This Aussie teen is challenging our perceptions of beauty and disabilities
18-year-old Madeline Stuart is an aspiring model. She also has Downs Syndrome. Until recently Maddie, as her friends and family call her, was quite overweight but after she made some massive changes to her lifestyle with sport, dance and improved diet, she has been inspired to follow a new career path.
"So 18 months ago I decided to turn my weight around and to concentrate on my health. This is the outcome. Please like and share my page if you believe our health is so important. Help me to encourage other people to get healthy." she writes on her Facebook page, "Madeline getting Downs to modelling", which has so far garnered over 100,000 likes.
Madeline manages the page with the help of her mum, Rosanne, who told BuzzFeedLife about how she supports her daughter in all her endeavours:
“I have made a point of never letting anyone be critical of her,” she said. “[I tell Maddy] every day how amazing, funny, smart, beautiful, [and] wonderful she is.”
Rosanne is clearly proud of this beautiful and independent daughter who wants to take a stand and challenge conventions of beauty. Particularly as Rosanne remembers painful encounters when Maddie was just a baby in the pram and ignorant strangers made cruel comments.
“Things were a lot different 18 years ago. I remember having her in a (pram) when she was a baby and small-minded people telling me she should not be out in public.”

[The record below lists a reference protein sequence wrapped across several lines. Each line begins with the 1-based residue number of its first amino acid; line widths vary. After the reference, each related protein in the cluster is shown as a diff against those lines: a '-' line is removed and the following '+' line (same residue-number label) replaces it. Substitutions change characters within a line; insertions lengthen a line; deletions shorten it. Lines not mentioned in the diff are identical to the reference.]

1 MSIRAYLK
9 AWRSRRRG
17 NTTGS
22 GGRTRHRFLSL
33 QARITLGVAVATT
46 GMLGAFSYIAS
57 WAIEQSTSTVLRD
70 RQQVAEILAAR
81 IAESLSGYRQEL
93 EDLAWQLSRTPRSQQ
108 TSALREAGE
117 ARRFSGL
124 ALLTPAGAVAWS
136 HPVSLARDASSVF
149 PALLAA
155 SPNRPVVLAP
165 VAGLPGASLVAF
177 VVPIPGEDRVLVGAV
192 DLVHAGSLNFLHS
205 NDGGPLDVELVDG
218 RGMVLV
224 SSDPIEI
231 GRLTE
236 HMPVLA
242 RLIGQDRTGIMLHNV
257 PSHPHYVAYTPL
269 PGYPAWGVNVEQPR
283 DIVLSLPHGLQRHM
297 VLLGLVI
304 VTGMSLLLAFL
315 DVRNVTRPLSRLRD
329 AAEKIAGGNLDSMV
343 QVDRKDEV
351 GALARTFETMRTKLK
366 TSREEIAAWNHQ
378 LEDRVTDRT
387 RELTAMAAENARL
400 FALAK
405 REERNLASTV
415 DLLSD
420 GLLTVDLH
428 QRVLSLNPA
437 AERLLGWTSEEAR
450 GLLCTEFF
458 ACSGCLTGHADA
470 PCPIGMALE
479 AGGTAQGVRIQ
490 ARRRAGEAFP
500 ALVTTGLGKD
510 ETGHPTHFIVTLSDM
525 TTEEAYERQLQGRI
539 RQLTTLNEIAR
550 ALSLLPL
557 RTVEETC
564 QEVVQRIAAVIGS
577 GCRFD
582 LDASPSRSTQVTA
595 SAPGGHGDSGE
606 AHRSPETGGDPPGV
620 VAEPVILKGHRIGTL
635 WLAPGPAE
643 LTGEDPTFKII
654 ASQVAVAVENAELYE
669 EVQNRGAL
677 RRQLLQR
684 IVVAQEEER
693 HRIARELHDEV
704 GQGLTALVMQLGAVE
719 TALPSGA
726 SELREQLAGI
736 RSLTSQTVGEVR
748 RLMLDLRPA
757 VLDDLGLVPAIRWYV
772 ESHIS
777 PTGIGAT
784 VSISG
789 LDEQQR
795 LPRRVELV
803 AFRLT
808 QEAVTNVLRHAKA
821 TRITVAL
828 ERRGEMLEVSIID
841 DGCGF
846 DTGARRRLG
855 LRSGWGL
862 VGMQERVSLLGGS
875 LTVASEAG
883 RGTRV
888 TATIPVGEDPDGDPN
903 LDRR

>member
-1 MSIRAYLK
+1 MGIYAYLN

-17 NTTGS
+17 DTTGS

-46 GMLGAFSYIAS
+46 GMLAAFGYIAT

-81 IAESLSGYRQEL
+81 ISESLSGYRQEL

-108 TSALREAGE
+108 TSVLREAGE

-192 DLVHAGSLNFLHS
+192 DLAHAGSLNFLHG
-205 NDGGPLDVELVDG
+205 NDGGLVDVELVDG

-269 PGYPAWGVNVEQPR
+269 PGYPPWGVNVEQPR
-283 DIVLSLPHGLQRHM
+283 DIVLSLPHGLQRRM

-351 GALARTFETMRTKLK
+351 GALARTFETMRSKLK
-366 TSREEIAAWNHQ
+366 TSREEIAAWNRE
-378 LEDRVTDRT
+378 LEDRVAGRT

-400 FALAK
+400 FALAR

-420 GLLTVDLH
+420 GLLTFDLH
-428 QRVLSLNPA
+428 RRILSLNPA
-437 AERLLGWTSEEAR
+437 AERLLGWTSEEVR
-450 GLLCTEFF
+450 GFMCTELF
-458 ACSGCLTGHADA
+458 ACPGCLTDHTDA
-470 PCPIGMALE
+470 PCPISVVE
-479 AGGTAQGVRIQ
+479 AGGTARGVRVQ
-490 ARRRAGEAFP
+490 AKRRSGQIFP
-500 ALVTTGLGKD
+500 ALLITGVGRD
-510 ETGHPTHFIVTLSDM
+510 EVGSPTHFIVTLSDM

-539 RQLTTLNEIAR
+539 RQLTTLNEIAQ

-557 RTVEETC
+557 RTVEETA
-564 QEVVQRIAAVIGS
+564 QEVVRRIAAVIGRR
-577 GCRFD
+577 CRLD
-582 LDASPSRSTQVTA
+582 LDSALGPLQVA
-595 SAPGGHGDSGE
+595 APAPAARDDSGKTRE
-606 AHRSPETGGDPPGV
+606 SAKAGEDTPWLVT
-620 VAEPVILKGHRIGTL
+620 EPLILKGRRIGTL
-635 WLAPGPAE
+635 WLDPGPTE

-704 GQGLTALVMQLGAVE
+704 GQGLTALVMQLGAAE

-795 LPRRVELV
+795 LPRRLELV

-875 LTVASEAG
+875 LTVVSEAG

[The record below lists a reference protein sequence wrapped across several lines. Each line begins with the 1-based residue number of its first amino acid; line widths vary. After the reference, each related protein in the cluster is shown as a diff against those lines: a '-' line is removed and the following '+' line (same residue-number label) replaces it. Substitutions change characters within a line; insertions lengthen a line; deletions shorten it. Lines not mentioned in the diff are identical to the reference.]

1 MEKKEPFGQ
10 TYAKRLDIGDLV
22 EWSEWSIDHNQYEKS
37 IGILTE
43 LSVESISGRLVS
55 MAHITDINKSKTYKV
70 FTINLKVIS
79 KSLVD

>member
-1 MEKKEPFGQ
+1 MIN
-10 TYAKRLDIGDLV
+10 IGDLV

Attitudes towards people with disabilities have thankfully come a long way since then. However, as much as we have worked to create a more inclusive culture, people with disabilities are rarely part of the stories that we, as a society, tell about ourselves in our advertising and entertainment industries. This is why Madeline's goal to become a model is such an important step.
Madeline's campaign comes just a few months after actress, Jamie Brewer, made history by becoming the first woman with Downs Syndrome to walk the catwalk at New York Fashion Week. Brewer modelled for designer Carrie Hammer to promote Hammer's campaign "Role Models, not Runway Models".
Hammer first approached Brewer to take part after receiving a letter from Katie Driscoll, mother of 6 and inspiring co-founder of Changing the Face of Beauty an organisation that campaigns for more diversity and inclusivity in the media and advertising when it comes to people with disabilities. One of Driscoll's daughters has DS and she urged Hammer to include a role model for her daughter in the "Role Models, not Runway Models" campaign.
With all these inspiring women, like Madeline and her mother, Rosanne, affecting change hopefully one day we will have greater diversity in the media and fashion industries.